Next task planned was to put plastic sheeting over the roof gap. Lisa put on her safety harness, we got the safety rope moved into proper position and tied off safely, and Lisa went up on the roof with a broom, intending to sweep debris before laying down the sheet. As soon as she stepped off the ladder, however, she lost her footing on the icy roof. The north-facing roof is catching absolutely no sunshine at this time of the year, and even though it was a brilliant sunny day, the air temperatures never went much above freezing, and thus the roof stayed icy all day.
Admitting defeat, Lisa tossed the broom off the roof and climbed back down. We hauled the ropes down, put away the John Deere mower and lawn tractor that we use as the rope anchors, stowed the ladder, and considered what to do next. (Unfortunately, it looks like we'll have to wait until spring before we can do anything else about that roof. I say unfortunately because it's still leaking rather badly.) Given that the John Deere mower may not run again until spring, Lisa filled it fuel tank and we put some Sta-Bil fuel stabilizer into it so that it's more likely to start again in a few months.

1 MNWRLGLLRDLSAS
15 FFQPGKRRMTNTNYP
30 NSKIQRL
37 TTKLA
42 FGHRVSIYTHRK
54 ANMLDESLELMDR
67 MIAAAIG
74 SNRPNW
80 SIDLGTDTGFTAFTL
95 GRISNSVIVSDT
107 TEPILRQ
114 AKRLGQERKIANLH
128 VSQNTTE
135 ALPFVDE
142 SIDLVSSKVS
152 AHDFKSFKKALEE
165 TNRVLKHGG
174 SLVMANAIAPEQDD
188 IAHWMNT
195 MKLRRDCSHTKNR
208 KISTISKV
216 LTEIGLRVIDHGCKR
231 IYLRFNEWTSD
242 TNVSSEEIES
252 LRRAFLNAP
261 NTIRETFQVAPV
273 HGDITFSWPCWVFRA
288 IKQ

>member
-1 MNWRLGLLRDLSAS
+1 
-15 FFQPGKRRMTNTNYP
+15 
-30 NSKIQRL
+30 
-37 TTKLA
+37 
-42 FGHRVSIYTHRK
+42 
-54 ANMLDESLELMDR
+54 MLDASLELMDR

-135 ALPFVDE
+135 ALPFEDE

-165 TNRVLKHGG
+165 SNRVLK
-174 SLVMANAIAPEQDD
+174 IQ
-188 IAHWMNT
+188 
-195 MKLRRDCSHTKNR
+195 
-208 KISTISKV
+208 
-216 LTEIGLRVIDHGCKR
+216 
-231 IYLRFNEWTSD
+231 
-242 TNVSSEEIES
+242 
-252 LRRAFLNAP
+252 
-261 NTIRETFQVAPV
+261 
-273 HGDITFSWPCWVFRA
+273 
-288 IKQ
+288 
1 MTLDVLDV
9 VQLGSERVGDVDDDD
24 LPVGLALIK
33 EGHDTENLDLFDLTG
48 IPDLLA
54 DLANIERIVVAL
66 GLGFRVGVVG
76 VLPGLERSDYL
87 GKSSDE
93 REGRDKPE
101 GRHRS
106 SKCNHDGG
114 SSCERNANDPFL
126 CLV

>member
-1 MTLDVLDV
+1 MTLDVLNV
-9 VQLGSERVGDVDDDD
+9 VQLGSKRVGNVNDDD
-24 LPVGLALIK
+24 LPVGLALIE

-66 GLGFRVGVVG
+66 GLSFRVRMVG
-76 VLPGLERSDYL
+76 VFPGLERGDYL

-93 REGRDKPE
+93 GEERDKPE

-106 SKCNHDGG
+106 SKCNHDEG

There were still a couple of hours of daylight remaining, and given that tomorrow's forecast calls for rain to move back in, it seemed a shame to not do something, so Lisa got out the electric chainsaw and we cut another couple of meters off of the old telephone pole. (The photo is from earlier this year, and note that the burn barrel is not being used to incinerate the creosote-soaked pole -- you should shouldn't burn those things anyway.
The sun sets early, of course, and just before sunset, we called it a day for the outside work. We got a lot done today, although not being able to get anything done on the old house is a bit disappointing to say the least.